Mount Cameroon National Park – Finding solutions to curb Human Elephant Conflict



Posted on 09 August 2023
Training of community members in setting up camera traps
Training of community members in setting up camera traps
© Thomas Breuer/WWF
Human Elephant Conflict (HEC) has been on the rise for several years now in and around      Mount Cameroon National Park (MCNP), in South-West Cameroon.     The conflict, however, became too rampant in 2021 and 2022, particularly in the West Coast and Bomboko Clusters, as these forest elephants (Loxodonta cylcotis) were seen almost on a weekly basis in the heart of communities around the   MCNP. This posed a very serious threat not only to humans but also to elephant life, as people started to think about retaliatory killings.

Despite several management measures taken by the Programme for the Sustainable Management of Natural Resources for the South West Region (PSMNR-SWR), a Development programme of the Republic of Cameroon, co-financed by the Federal Republic of Germany through KFW, the elephants have continued to visit the community agricultural farms. On the request of the Regional Delegate of the Ministry of Forestry and Wildlife (MINFOF) for the South West Region, a Human Elephant Conflict (HEC) management strategy, based on the Safe Systems Approach, has been developed, pending validation and implementation. In the meantime, WWF Cameroon, together with MINFOF and PSMNR, is systematically sharing developments on the HEC situation in the Mount Cameroon National Park area with the Park managers and the WWF Network and also holding discussions with relevant local resource persons.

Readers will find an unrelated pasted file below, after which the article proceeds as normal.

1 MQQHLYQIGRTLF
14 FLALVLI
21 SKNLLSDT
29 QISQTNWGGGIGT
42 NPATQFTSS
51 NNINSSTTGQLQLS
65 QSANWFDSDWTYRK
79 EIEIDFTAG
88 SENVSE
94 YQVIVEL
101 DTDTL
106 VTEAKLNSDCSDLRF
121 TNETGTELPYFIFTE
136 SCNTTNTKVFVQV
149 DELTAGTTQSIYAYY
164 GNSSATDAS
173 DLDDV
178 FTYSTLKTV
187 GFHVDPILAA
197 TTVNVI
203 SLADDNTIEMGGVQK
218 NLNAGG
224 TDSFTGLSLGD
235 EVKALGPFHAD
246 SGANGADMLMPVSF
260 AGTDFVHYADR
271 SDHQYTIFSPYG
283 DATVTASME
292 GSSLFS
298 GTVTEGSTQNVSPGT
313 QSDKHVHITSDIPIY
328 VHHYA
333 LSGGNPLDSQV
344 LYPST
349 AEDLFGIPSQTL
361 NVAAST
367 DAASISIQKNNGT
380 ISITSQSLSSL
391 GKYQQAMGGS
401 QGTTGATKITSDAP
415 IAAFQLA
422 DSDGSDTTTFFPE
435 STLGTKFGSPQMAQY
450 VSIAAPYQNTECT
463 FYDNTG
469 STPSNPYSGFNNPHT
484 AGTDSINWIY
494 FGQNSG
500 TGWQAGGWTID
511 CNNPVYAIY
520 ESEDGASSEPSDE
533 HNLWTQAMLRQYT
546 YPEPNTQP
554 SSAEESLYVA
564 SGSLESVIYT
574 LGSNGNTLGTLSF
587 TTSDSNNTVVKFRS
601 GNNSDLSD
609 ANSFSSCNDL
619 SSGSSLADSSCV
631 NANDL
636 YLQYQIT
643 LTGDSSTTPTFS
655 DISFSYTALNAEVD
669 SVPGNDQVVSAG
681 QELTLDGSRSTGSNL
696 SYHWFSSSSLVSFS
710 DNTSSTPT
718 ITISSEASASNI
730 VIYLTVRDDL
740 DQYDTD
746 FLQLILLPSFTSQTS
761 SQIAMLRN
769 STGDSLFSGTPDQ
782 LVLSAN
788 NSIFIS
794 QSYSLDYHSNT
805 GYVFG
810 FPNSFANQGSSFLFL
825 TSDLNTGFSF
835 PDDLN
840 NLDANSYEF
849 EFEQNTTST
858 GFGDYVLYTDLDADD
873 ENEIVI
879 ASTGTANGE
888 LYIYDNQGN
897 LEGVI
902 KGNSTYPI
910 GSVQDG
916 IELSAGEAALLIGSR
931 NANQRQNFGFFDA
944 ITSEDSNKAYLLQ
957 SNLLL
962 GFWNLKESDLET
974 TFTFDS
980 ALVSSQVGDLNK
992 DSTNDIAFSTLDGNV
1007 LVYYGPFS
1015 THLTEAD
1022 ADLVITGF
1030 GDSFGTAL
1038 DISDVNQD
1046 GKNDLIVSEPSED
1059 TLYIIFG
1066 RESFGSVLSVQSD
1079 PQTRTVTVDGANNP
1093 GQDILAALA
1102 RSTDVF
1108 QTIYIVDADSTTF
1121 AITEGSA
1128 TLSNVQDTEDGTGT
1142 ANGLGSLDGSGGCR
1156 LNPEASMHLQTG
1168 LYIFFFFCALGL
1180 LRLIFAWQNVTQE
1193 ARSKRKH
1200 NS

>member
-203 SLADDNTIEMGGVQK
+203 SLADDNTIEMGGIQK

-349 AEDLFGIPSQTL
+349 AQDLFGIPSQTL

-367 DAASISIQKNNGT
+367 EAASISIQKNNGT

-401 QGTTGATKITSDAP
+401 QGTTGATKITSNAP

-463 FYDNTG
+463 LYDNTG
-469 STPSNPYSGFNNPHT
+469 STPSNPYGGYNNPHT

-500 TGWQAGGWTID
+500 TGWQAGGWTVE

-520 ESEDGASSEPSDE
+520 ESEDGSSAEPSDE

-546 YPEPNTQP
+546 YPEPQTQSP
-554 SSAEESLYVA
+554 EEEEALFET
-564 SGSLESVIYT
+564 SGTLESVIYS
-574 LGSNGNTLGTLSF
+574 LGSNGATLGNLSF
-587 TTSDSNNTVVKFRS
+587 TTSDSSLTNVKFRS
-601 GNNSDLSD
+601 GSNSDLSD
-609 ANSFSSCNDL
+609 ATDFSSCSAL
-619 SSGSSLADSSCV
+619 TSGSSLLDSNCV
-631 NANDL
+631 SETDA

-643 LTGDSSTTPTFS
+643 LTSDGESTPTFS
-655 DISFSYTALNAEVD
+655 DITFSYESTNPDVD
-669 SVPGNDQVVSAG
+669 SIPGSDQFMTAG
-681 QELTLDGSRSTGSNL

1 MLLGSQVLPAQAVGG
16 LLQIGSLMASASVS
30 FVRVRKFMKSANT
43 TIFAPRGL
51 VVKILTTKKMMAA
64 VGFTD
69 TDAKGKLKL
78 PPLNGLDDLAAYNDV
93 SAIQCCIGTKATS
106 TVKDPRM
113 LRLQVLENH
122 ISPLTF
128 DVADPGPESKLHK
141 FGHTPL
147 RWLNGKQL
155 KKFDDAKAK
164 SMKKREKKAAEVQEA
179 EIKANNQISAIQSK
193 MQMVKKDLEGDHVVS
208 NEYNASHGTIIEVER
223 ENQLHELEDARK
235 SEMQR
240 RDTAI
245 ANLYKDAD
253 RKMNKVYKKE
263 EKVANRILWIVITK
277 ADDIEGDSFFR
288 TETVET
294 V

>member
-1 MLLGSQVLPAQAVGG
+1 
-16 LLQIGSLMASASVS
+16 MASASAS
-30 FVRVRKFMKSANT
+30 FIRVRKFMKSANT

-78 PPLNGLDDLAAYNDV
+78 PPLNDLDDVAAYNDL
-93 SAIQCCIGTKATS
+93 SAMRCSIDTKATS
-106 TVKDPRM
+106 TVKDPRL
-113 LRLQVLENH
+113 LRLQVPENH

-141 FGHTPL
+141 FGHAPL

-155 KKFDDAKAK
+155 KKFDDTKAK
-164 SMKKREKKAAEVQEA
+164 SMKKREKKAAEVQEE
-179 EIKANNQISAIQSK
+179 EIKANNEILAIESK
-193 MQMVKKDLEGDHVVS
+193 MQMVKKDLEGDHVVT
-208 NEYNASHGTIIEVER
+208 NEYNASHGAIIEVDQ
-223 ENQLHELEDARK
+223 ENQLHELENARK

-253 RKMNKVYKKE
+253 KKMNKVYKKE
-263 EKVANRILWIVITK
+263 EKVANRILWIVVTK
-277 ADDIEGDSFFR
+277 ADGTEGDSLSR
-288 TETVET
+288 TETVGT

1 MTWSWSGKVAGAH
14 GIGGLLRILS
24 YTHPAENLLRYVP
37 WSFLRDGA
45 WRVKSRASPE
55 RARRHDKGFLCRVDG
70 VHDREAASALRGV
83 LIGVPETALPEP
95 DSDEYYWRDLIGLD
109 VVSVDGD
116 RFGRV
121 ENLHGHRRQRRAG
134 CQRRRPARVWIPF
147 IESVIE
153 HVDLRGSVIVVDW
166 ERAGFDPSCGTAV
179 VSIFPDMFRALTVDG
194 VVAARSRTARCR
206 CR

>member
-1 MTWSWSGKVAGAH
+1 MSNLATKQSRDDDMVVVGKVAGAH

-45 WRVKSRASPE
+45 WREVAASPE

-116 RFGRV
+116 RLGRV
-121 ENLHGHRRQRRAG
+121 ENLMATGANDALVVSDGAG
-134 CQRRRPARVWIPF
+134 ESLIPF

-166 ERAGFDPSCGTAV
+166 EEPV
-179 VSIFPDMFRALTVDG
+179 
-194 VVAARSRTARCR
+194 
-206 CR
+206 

As a follow up to these discussions, Dr. Thomas Breuer, Senior Program Officer in charge of Central & West Africa at WWF Germany and WWF’s African Forest Elephant Coordinator, made a brief but in-depth field visit to Mt Cameroon in June 2023. The very tight trip schedule consisted of: community meetings, field work and training of community members in  setting up camera traps, elephant monitoring and data collection analysis, and feedback to stakeholders amongst others.

“The aim of our visit is to better understand the issues underlying the HEC in and around Mount Cameroon National Park Area. And also to examine the extent to which the lava flows of 1982 and 1999 have affected substantial habitat loss for elephant” says Dr. Thomas Breuer
Training of community members in setting up camera traps
Training of community members in setting up camera traps
© Thomas Breuer/WWF Enlarge
Setting Camera traps on Mt Cameroon National Park
Setting Camera traps on Mt Cameroon National Park
© Thomas Breuer/WWF Enlarge
Camera trap images MCNP
Camera trap images MCNP
© Thomas Breuer/WWF Enlarge